afrol News, 3 April - The Togolese Prime Minister, Agbeyome Messan Kodjo, yesterday addressed the UN Commission on Human Rights and said that the "allegations that hundreds of extrajudicial executions had been carried out before, during and after the country's presidential elections of June 1998 were untrue." An international investigative commission last year confirmed the killings had taken place.
In February 2001, the International Commission of Inquiry for Togo, established by the United Nations and the Organisation of African Unity (OAU), concluded that the reports of hundreds of extrajudicial executions in Togo in 1998 had been rightful. The killings had targeted activists of the Togolese political opposition durinbg the rigged elections. Members of armed militias had been "encouraged by" the same person denying the charges yesterday, Prime Minister Kodjo, the Commission's reports especially noted.
Not so, says Kodjo. The "allegations" against Togo, "to damage its image," had been hatched by members of the political opposition in an effort to seize power, and had greatly harmed the international reputation of the country. The Prime Minister said a national commission of inquiry had proved the allegations were unfounded.
- Today, proof has been established that it was all a political machination, PM Kodjo told the UN Commission on Human Rights. "It is necessary to close the case in the name of justice, ethics and morality," he added. He claimed the International Commission of Inquiry had concluded that "it could not confirm or deny the alleged facts" presented by Amnesty International in a May 1999 report; "Togo: Rule of Terror".
- In order to allow truth to triumph and to proclaim its good intentions in the face of the world, the government has put in place a national inquiry commission composed of four highly respected magistrates to look into the allegations, Kodjo said. "The report of that commission has proved that the allegations were unfounded."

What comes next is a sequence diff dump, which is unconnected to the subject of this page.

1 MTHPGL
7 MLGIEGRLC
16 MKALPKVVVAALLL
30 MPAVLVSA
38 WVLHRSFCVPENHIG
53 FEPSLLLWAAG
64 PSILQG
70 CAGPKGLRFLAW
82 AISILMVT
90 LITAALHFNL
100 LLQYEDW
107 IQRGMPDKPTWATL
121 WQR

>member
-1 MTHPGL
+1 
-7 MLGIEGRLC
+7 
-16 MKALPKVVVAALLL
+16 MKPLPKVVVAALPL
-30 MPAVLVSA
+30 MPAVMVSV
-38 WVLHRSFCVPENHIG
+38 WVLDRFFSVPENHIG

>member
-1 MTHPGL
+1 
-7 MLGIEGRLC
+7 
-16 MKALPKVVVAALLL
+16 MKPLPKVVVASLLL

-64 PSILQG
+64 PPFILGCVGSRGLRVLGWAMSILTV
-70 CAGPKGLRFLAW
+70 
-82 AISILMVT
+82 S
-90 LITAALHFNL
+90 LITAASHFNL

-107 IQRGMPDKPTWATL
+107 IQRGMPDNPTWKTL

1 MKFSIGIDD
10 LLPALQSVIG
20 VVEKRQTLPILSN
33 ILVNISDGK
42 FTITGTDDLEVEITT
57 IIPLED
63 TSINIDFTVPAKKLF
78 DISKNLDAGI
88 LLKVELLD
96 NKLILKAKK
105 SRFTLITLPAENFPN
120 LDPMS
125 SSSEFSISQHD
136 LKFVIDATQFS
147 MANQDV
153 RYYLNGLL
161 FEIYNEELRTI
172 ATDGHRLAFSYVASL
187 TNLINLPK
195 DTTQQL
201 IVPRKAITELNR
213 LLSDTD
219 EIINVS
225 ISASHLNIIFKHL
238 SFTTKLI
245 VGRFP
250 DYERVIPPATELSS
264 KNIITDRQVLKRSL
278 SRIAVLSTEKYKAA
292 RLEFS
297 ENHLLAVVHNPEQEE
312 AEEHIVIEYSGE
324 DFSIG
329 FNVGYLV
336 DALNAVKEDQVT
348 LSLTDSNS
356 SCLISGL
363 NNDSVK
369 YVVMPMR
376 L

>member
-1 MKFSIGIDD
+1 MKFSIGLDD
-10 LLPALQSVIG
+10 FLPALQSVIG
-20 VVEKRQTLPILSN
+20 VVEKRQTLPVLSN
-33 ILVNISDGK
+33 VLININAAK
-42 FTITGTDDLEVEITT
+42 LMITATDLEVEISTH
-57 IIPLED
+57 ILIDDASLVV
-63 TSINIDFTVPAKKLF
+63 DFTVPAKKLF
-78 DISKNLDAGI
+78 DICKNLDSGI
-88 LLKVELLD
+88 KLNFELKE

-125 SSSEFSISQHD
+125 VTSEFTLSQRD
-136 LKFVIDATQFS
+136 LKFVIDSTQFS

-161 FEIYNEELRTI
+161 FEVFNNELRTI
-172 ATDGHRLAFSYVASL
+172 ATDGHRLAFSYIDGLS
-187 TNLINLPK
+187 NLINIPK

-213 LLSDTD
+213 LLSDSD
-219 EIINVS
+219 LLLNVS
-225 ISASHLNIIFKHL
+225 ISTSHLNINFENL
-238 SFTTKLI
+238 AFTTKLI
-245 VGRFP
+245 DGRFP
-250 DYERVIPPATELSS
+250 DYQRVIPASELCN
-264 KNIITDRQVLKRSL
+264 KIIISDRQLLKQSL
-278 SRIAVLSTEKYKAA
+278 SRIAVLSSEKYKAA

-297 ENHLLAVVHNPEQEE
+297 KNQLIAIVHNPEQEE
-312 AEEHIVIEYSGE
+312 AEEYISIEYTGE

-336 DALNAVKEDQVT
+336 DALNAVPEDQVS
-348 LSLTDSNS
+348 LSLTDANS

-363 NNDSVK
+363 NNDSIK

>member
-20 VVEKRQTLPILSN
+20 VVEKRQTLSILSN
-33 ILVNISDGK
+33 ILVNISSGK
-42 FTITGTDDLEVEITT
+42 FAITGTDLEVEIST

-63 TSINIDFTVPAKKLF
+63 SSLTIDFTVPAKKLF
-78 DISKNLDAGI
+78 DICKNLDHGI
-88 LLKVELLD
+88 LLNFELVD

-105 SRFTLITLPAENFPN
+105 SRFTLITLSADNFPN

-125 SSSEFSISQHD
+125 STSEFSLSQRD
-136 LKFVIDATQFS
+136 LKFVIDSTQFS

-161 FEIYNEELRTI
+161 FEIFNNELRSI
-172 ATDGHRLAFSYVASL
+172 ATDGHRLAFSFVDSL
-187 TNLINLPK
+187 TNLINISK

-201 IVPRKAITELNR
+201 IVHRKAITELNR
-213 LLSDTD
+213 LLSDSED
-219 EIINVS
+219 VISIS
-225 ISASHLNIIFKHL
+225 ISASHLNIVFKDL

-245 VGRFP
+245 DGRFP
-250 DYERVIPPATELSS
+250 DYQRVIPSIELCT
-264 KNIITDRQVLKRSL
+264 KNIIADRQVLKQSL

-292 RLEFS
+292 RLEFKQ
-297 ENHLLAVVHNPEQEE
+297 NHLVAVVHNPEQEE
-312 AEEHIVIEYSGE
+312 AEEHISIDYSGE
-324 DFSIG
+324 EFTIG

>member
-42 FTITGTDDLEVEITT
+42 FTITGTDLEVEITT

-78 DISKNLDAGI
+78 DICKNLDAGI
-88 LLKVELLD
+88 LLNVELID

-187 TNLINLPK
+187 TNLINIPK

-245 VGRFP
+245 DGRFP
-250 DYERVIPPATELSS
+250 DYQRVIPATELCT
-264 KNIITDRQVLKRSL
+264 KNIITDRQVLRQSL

He therefore concluded that, today, the case was "definitively closed" and it was "necessary to discourage the use of human rights for political purposes." A retrospective look at the democratic process of the last decade in Togo had made it clear that the allegations were untrue and were aimed at denigrating the country from outside, Kodjo held.
- In Togo, human rights have been instrumental in the political struggle for power since the start of the democratic process in 1990, and they have served as a way for the opposition to manipulate international public opinion in order to obtain international condemnation and sanctions against Togo, the Prime Minister said.
It was therefore unjust to imagine that Togo violated human rights. "Togo is opposed to such offenses. Togo has been the first African country to create a national commission for human rights, it did so in 1987," Kodjo reminded the critical assembly. "Conscious of the importance of the promotion and defence of human rights, the Government has elaborated and implemented an efficient policy of human rights education at all levels of its military academy."
Kodjo's version is fairly different from the conclusions made by the International Commission of Inquiry, which he said supported the Togolese government. In Togo, throughout 1998, human rights were methodically violated, concluded the UN and OAU inquiry commission. The group called for identifying and bringing to trial the perpetrators of these rights violations, especially of the massive executions. Theoretically, this would include Kodjo himself.
Also, in contrary to the Prime Minister's speech, Togolese officials in February 20001 rejected the conclusions of the international commission of inquiry. Kodjo at that point said the commission had overstepped the bounds of its authority. On "the problem it was created to investigate," Kodjo noted over one year ago, "the commission, in order to avoid offending Amnesty International, limits itself to stating it can neither confirm nor deny the problem."
Sources: Based on UNHCHR and afreol archives